Gian Cassini’s Comala is one of at least two documentaries showing at major film festivals this year—another being Karim Aïnouz’s O marinheiro das montanhas, premiering in Cannes—in which a filmmaker digs into the family history tying him to an absent father. Just like Aïnouz in his masterly film, Cassini is decidedly ambivalent about his father, having more than ample reason to be so: his father was a Mexican hitman, or sicario, who walked out on Cassini and his mother.
That word, sicario, crops up more than once in clippings examined by Cassini to describe his father, James “El Jimmy” Oleg Cassini Monarrez: seen here, the word is a needling throwback to the American action-thriller Sicario, whose perspective on Mexican drug wars was hardly a lesson in empathy. Comala takes a richer, more humane route, embedding its elliptical portrait of a wayward father in a sensitive understanding of the drug wars and patriarchal culture that shaped him. Although Cassini, as a director, is too gentle in his approach to force the point, his film adds up to a bitter broadside against a poisonous, and poisoned, type of masculinity.
The context in which Comala must be understood, is the Mexican chapter of the so-called War on Drugs as practiced by the United States: the U.S. is the world’s biggest consumer of cocaine, demand for which has ensured that Mexico, placed between the U.S. and Latin America, is the most common route for illegal drug imports into the country. Since 2006, American efforts have ramped up to tackle this situation, but violence within the industry, mostly between cartels vying for supremacy, has been rife for decades. This is the world that Comala looks at with a delicate, sorrowful eye.
Cassini shows the attraction of the gangster life, looking at several men in his family, from father to uncle to half-brother, whose taste for womanizing and violence led them to embrace that existence, before, in the case of his uncle and brother, dying before their time. The director’s sympathies lie, clearly, with the betrayed wives, single mothers, abandoned daughters and scorned mistresses swept into these men’s lives—and it may be that his perspective as a gay man, referred to somewhat obliquely here, gives him the requisite distance from that world to critique it in full.
As the film begins, Cassini sets out to uncover the father whom he knew so patchily—a man he barely saw throughout his childhood before reconnecting with him as a teenager and then again dropping out of touch. Placing himself in the frame as both filmmaker and subject, the director stumbles occasionally in scenes that enact documentary clichés, such as poring over old letters and photographs, or contemplating the sea’s steady churn during moments of reflection. Nevertheless, Cassini has an eye, and seizes a few startling images on the fly as he sets about his investigation, like a curbside stall of children’s toys featuring a clutter of gaudy pink toys (for girls), and just one black machine gun (for boys).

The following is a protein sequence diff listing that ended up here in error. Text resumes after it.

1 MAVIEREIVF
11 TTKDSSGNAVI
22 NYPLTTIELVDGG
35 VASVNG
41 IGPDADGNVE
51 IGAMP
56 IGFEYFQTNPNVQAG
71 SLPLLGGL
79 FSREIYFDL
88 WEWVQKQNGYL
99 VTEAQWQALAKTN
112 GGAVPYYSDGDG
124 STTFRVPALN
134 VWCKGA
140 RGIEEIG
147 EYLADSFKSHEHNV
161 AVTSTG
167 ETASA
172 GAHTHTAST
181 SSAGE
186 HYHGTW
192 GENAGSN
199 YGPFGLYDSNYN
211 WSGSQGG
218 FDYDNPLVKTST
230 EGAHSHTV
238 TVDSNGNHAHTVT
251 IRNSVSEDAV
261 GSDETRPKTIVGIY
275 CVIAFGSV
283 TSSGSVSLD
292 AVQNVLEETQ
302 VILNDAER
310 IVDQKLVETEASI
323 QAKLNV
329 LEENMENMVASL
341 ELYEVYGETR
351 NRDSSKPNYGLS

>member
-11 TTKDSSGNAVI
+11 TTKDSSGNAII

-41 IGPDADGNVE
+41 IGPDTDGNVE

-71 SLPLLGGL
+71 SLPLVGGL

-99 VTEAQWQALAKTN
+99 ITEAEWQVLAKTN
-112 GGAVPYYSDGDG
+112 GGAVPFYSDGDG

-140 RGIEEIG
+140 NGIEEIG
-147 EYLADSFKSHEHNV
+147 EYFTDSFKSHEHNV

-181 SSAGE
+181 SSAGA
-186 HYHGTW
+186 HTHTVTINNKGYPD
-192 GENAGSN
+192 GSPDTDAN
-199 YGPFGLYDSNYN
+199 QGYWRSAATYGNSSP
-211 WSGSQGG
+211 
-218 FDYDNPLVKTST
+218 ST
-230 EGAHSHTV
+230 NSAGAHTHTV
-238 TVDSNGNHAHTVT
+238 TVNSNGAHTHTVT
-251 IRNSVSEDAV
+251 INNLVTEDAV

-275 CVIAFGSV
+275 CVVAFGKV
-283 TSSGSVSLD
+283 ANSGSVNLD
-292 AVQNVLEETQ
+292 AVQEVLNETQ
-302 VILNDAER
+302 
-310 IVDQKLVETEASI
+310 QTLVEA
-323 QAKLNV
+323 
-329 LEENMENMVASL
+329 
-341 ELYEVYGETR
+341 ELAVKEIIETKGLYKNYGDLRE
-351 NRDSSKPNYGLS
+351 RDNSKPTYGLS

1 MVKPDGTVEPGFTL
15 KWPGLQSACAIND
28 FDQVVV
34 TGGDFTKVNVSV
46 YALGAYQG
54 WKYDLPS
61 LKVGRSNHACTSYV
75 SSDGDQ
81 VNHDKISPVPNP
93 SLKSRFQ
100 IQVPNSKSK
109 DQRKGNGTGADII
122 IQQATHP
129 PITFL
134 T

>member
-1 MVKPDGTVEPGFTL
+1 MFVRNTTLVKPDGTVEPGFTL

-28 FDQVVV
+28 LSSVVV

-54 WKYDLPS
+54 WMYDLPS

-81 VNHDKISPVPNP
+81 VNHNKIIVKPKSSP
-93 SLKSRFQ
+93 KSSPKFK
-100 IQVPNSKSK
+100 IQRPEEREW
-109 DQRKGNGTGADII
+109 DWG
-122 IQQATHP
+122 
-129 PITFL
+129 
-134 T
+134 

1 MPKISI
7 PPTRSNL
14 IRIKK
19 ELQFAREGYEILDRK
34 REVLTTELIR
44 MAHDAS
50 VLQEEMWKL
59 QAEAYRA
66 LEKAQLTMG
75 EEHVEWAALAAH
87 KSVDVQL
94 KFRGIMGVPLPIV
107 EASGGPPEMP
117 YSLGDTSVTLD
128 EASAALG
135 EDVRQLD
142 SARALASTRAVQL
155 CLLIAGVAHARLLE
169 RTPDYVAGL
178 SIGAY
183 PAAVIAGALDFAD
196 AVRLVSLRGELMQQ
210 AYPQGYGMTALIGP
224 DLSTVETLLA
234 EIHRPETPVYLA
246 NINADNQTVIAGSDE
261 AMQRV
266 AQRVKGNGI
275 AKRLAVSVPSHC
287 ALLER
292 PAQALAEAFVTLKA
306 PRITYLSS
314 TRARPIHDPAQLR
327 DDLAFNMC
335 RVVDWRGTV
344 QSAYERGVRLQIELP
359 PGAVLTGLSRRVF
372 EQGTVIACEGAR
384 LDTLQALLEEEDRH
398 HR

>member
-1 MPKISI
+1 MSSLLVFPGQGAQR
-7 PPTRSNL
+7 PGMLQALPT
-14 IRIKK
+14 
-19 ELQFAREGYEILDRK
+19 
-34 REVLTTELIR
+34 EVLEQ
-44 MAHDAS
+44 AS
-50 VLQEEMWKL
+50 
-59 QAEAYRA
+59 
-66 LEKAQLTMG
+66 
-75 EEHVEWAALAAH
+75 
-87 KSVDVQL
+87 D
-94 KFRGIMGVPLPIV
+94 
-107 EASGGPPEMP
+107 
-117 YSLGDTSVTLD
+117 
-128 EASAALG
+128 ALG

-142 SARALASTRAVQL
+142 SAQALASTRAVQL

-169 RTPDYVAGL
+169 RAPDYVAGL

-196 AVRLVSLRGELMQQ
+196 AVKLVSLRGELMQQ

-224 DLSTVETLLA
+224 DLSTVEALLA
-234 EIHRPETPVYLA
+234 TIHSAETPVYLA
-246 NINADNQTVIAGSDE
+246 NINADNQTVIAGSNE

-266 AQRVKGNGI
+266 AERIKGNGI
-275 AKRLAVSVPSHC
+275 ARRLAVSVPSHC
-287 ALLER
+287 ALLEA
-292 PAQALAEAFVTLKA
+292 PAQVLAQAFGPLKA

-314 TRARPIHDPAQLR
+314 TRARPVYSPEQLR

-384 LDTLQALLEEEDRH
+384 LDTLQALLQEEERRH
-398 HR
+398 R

Cassini’s deceptively probing style as an interlocutor, meanwhile, yields some moving testimonials from his mother and grandmother, and gives his male interviewees enough rope with which to hang themselves. One scene in particular, of an aged relative showing off his weaponry with barely concealed pride and bloodlust, feels quite acidic in its depiction of vain, pig-headed masculinity undimmed by years. At another point, Cassini captures an uncle talking with astonishing candor about his first murder, at the age of fourteen: this is the desperate, pain-ridden world that he has managed to escape.
Comala has a story to tell—one of abandonment and murder—and in true modern documentary style it withholds a few twists and turns until the later stages, albeit without becoming manipulative. This is the story of Jimmy’s involvement with several women, and of Gian’s mother protecting him from his father’s world as best she could. The manner of Jimmy’s death, and Cassini’s reasons for ceasing contact with him, are also alluded to, in ways that make narrative sense, while not feeling especially suspenseful. That want of a driving force can mean that the movie loses its pace and rhythm, dawdling a little over various letters and recollections—and if Comala has a clear perspective, it still lacks a bit of power. A more forceful, stylized brand of filmmaking—Comala, with its naturalistic camerawork and palette, is rather polite in visual terms, with an unobtrusive score—could doubtless have conjured something more piercing.
Still, Comala collects enough riches to make it a sobering experience, and many of its lines or asides may stay with the viewer for some time after watching—such as the observation from Cassini’s uncle, Daker, that Mexico’s drug lords put their children through college with their illegal gains, and with the building works required to build their showy homes, created more jobs than any federal schemes ever did. Another line, “Your father was like me, he loved to fuck,” will doubtless ring in this reviewer’s ears for some time. Ultimately, Comala returns us, as it should, to the mother, and her hopes for her son, which lie in understated counterpoint to the crimes and schemes of the men we’ve met. The film’s final dedication, to Cassini’s young nephew, a man of the future whom we have glimpsed in tender embrace with his uncle, is hopeful and heartrending.